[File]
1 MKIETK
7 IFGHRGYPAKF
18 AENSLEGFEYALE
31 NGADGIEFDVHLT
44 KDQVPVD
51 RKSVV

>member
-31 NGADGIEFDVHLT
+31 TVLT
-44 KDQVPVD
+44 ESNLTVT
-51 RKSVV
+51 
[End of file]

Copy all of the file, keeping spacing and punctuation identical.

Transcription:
1 MKIETK
7 IFGHRGYPAKF
18 AENSLEGFEYALE
31 NGADGIEFDVHLT
44 KDQVPVD
51 RKSVV

>member
-31 NGADGIEFDVHLT
+31 TVLT
-44 KDQVPVD
+44 ESNLTVT
-51 RKSVV
+51 